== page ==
This picture shows the range of swells directed at Johnshaven over a normal August, based on 1736 NWW3 model predictions since 2006 (values every 3 hours). The wave model does not forecast wind or surf right at the coast so we have chosen the best grid node based on what we know about Johnshaven. In the case of Johnshaven, the best grid node is 31 km away (19 miles).
The rose diagram describes the distribution of swell sizes and directions, while the graph at the bottom shows the same thing but without direction information. Five colours represent increasing wave sizes. Very small swells of less than 0.5m (1.5 feet) high are shown in blue. These happened only 65% of the time. Green and yellow show increasing swell sizes and red illustrates the biggest swells, greater than >3m (>10ft). In both graphs, the area of any colour is proportional to how often that size swell occurs.
The diagram indicates that the dominant swell direction, shown by the longest spokes, was SSE, whereas the the prevailing wind blows from the WSW. Because the wave model grid is out to sea, sometimes a strong offshore wind blows largest waves away from Johnshaven and offshore. We group these with the no surf category of the bar chart. To simplify things we don't show these in the rose diagram. Because wind determines whether or not waves are clean enough to surf at Johnshaven, you can view an alternative image that shows only the swells that were forecast to coincide with glassy or offshore wind conditions. During a typical August, swells large enough to cause surfable waves at Johnshaven run for about 8% of the time.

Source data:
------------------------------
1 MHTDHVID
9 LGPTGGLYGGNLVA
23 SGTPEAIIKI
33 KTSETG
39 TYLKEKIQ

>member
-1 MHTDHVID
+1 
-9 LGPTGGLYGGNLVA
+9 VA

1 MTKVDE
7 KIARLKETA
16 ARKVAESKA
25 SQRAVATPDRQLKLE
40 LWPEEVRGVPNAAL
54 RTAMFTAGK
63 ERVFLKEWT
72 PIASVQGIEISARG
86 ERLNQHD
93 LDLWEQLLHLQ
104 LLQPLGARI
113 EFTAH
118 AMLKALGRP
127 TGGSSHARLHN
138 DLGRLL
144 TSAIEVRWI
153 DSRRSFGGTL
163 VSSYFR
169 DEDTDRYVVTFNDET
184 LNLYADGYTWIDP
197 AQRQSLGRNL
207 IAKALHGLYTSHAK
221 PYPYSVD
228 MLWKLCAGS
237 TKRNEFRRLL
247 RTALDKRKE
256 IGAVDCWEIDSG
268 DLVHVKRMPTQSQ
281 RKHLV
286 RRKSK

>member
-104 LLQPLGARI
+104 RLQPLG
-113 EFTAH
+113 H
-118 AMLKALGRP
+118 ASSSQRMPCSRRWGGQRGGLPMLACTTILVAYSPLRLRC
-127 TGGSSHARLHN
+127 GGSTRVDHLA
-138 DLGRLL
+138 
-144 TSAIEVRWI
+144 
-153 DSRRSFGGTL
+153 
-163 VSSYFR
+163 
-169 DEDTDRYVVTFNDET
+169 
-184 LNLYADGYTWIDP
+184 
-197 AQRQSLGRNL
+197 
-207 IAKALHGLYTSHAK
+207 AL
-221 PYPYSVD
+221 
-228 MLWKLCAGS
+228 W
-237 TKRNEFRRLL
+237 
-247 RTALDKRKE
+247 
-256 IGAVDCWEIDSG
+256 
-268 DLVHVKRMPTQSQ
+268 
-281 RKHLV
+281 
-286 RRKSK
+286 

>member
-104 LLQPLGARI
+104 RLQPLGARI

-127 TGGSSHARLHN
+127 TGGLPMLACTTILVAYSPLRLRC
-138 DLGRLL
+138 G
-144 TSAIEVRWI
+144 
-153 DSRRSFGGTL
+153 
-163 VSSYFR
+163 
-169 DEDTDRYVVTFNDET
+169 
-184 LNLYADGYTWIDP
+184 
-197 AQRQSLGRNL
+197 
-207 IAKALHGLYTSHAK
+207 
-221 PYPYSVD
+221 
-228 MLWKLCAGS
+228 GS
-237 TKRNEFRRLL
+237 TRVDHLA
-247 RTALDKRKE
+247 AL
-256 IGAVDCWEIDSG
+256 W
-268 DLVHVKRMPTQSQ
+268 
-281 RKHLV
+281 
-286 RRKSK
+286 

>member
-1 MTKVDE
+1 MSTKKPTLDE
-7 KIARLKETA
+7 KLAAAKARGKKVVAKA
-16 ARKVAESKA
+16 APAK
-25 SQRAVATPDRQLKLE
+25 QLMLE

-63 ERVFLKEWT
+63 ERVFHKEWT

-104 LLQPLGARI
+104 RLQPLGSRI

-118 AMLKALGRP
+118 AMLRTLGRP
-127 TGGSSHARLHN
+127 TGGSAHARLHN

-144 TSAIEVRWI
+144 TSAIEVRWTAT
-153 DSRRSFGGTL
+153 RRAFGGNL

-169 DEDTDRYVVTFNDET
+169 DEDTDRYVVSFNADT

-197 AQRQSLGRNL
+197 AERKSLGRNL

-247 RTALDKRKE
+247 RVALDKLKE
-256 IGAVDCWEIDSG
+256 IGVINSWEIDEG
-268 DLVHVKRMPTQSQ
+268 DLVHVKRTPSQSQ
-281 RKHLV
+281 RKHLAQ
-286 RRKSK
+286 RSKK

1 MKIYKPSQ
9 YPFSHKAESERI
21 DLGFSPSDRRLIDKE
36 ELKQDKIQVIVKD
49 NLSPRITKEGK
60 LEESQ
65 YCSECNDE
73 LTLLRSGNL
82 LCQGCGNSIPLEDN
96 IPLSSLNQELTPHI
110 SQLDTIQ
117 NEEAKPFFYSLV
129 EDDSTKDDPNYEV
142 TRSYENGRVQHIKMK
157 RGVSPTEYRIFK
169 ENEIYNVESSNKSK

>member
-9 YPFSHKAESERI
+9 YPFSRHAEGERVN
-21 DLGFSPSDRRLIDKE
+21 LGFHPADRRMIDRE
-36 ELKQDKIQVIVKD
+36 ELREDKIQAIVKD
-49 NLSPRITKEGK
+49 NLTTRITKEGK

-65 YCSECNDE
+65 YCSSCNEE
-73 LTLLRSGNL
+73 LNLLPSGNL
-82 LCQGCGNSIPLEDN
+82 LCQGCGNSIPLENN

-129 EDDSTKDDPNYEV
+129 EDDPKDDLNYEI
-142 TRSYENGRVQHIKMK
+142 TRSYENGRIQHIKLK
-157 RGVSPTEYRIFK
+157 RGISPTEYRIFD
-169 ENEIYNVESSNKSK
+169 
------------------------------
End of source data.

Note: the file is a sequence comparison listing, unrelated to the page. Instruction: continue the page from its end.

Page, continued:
IMPORTANT: Beta version feature! Swell heights are open water values from NWW3. There is no attempt to model near-shore effects. Coastal wave heights will generally be less, especially if the break does not have unobstructed exposure to the open ocean.